THE HIGH RESOLUTION BLUES

•October 9, 2019 • Leave a Comment

uhdtvOver the past 20 years or so home television technology has moved from standard NTSC/PAL with 480 lines of interlaced 4:3 picture to 8K (4320 vertical lines) in 16:9 format. From a 28” box that weighed as much as you did, to a hang on the wall OLED screen that wouldn’t be out of place in a boutique cinema. These televisions can access all kinds of content – from Satellite TV, Netflix, Hulu, Amazon Prime etc. that is broadcast or streamed to you sitting room. Looks great? Yes. Sounds great? Rarely.  In addition, I have the feeling that it was easier to find movies that I wanted to watch by crossing the road to the local VHS shop or Blockbuster (or even mail order Netflix) than it is today. For example – my daughter wanted to watch Harry Potter movies – no problem – must be in one of our many streaming or satellite accounts: no dice. I bought the DVDs and Blu-Rays – but they are in a storage locker somewhere. I could pay to watch on Sky TV – but I have already bought them. Arrragh. Illegal download anyone? Luckily, one of my friends had the box set sitting in his car to bail me out. Why isn’t the whole world library of video available now on demand on all streaming services?

Conversely , if you like music – any of the streaming services will supply you with 10s of millions of tracks from most of the albums that you are ever likely to listen to – Spotify, Deezer, Tidal, Qobuz, Apple music, Amazon music: it is all there. Unfortunately, the quality on most of the platforms, (at best 320kbs) resembles the video quality of old VHS tapes – using 25 year old compression algorithms and psychoacoustics to deliver tiny files to your phone – listened to through poor quality Bluetooth earbuds or god awful Beats headsets. Where is the sound revolution? Also, what happened to surround sound?

For many years I have been accumulating high resolution (24 bit or DSD) files and albums – despite only occasionally being able to distinguish significant aural improvements over CD (the difference over mp3 is staggering). However, when Qobuz started to stream in 24/192 flac – those days ended. Suddenly my CD collection was obsolete – everything I already had was available in 16 bit streaming and everything that had been remastered to 24 bit could be streamed. There still remains an occasional reason for buying digital music, but not many. For example – last week I bought the Abbey Road box set: not because I wanted the CD or 24 bit audio – they are available to stream from Qobuz, but because I wanted the 5.1 surround version (not available for streaming) and the souvenir box, which I had to have.

Recently, I read Neil Young and Phil Bakers’ book – “To Feel the Music” which is about neil young bookNeil’s passion for high resolution music, the development and eventual failure of the Pono music player and music store and the establishment of the NYA website. Although it is 242 pages long, much of the content could be covered in a magazine article and the main gist can be read here. It was an interesting business book on the evolution of a startup and the positive decisions and mistakes made along the way. Eventually, poor management, a hostile and audiologically illiterate commentariat* and the failure to come up with a business partnership with Kardon – did the company in.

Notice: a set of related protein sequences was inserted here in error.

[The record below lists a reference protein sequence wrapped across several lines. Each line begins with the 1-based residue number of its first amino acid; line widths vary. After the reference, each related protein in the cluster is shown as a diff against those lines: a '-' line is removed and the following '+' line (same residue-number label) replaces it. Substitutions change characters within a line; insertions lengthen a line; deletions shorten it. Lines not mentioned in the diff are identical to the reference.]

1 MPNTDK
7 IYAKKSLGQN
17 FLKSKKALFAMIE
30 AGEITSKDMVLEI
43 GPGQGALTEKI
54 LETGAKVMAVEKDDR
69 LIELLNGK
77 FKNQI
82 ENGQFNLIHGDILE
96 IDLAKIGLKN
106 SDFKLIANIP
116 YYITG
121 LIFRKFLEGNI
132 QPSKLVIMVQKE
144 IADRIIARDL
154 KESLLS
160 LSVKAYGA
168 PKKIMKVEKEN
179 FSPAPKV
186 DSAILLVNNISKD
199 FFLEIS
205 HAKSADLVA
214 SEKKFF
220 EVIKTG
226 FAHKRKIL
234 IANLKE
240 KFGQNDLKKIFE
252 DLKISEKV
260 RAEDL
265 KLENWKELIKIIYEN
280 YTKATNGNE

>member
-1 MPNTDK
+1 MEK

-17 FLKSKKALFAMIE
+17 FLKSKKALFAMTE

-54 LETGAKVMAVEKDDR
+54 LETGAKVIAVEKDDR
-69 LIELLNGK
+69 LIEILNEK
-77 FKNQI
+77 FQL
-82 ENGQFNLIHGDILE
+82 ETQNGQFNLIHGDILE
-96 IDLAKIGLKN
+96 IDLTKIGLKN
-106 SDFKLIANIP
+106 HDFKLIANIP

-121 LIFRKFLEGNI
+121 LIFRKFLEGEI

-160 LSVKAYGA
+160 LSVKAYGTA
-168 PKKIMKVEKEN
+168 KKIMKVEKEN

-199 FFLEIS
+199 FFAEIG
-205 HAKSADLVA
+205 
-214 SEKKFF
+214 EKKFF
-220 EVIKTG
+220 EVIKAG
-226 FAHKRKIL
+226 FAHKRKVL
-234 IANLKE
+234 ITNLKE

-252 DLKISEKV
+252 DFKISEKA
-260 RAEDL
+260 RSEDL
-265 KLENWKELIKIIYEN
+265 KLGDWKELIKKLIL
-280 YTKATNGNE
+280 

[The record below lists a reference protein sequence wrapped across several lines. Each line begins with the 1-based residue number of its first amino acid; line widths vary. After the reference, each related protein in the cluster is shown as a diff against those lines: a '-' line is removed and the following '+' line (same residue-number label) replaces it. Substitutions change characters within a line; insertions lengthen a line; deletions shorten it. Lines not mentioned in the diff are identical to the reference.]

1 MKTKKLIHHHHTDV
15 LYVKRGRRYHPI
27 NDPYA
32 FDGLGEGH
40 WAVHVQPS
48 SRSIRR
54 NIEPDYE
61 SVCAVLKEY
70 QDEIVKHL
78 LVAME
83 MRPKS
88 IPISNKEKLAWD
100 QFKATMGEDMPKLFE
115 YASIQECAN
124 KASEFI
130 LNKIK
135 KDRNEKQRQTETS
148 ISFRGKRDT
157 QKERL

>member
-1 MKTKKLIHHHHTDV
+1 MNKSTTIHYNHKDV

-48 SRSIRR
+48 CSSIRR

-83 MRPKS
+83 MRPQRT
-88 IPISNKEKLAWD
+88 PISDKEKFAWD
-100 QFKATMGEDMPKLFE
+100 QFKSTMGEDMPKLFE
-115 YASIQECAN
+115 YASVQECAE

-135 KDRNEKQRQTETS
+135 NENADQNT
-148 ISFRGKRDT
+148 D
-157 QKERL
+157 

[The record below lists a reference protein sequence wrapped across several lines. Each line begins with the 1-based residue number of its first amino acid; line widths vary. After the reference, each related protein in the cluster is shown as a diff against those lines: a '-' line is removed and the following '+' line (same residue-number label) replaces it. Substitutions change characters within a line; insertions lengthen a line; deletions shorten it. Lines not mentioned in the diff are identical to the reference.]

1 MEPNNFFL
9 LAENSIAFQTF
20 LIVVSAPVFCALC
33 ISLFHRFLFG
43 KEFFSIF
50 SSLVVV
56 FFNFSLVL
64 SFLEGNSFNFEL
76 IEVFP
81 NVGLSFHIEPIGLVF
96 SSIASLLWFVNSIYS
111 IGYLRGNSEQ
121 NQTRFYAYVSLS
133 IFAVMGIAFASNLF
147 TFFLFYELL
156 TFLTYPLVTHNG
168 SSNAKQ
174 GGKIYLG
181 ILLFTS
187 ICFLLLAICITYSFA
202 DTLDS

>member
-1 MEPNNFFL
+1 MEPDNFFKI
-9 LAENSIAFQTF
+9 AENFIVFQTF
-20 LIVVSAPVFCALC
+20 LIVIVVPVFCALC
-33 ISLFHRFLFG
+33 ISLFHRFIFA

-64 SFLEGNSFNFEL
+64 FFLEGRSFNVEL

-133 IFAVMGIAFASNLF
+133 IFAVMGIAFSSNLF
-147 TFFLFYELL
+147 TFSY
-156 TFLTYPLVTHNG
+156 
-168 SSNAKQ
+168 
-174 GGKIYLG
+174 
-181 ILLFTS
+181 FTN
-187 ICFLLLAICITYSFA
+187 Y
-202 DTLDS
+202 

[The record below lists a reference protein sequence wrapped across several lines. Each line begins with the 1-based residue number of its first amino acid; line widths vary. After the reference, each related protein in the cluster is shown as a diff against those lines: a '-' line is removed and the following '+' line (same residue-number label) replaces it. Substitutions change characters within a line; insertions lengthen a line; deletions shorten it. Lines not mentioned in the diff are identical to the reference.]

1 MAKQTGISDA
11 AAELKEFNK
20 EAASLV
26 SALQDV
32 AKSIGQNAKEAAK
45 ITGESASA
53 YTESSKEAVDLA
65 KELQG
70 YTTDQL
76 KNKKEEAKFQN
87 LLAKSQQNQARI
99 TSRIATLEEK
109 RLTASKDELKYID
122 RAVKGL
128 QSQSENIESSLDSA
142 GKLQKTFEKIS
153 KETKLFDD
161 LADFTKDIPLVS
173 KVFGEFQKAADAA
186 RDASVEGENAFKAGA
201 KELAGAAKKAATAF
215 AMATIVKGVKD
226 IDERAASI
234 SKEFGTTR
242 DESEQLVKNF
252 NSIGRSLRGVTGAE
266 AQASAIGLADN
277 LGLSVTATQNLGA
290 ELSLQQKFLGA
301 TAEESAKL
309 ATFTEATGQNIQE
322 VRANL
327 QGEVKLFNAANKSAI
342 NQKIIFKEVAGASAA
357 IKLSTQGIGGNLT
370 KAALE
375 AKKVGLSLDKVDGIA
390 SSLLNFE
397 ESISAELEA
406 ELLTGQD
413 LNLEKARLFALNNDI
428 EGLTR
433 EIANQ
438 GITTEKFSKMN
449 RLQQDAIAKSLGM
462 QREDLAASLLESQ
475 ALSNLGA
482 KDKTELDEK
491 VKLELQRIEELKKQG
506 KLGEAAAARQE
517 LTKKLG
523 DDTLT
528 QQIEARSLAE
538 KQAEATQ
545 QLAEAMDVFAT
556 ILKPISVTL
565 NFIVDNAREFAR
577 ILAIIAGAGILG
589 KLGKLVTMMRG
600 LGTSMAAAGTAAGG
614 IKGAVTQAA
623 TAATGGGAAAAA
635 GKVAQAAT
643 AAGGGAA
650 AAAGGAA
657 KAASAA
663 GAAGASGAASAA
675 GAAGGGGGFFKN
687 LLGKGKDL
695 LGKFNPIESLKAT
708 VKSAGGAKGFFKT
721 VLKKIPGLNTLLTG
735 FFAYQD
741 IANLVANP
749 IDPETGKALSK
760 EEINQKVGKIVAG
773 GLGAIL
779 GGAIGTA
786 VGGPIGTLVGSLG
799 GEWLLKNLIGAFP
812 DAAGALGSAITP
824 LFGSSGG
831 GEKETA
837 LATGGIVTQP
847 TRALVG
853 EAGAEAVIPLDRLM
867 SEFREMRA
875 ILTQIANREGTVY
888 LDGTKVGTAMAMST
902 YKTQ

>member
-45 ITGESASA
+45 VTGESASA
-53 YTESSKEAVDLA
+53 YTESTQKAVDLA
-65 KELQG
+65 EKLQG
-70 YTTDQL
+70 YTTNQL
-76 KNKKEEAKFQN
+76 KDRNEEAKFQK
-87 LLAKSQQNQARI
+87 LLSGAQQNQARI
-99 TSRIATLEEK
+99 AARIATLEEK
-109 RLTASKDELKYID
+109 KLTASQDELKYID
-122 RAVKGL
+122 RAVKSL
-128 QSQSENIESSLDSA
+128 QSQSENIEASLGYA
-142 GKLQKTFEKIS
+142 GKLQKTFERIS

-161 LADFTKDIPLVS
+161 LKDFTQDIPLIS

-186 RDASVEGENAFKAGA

Pono was a high resolution portable music player developed in conjunction with Ayre acoustics, using an Android operating system. Considering it’s audiophile origins, construction quality and versatility – Pono was exceptionally good value at $400. The equivalent Astel & Kern product was at least $1000 more. Financed by kickstarter, built in China with premium components, packaged in a bamboo box – with special editions in limited quantity featuring many famous artists, it was a product that every audiophile should have owned – when it was released in 2014. Pono was not a unique product – Sony has just started to release HiRes audio Walkmans and A&K had a number of similar products. Pono has drawbacks – it was shaped like a Toblerone – not exactly jeans pocket friendly. The screen was small – this significantly reduced versatility. There was no wi-fi or Bluetooth – restricting its use for streaming and wireless speakers. In other words – Pono was an ideal audiophile player for 2009 – not 2015. Conversely, because it was made independently of the tech industry (although there was an early flirtation with Meridian), all Pono players can still be used for non protected audio files. No restrictions. No nonsense. I’d like to have one.

The Pono music store, in my view, was a bust from the beginning. Due to the avarice of the music industry, high res albums were (and continue to be) too expensive and, of course, record companies have been too stingy to pay for high res remastering of their back catalogue. Young, in the book, clearly recognizes the short sightedness of this – as analogue tapes are rapidly decaying in their boxes and need high res backup. Not to mention the Universal fire…. Eventually Apple bought the company that provided the platform for the Pono store and closed them down: that was the end of the Pono story.

Never the man to give up, Young went ahead and jumped into streaming and created the Neil Young Archives website, various resolution (dynamically changing depending on bandwidth) streaming platform and mobile phone app. It is fantastic (if you are a hardcore Neil Young fan).

Reading the book, I felt a strong bond of brotherhood with Neil and his colleagues: he is absolutely correct that the music industry and tech companies have been selling us second rate sound for convenience for the past decade despite the dramatic reduction in the cost of bandwidth and storage. All of the worlds music should be available in high res – it was just a pity that he didn’t team up with a like minded hardware company like Bowers and Wilkins, for whom a portable music player like Pono would be a tremendous synergy to their speaker and headphone business.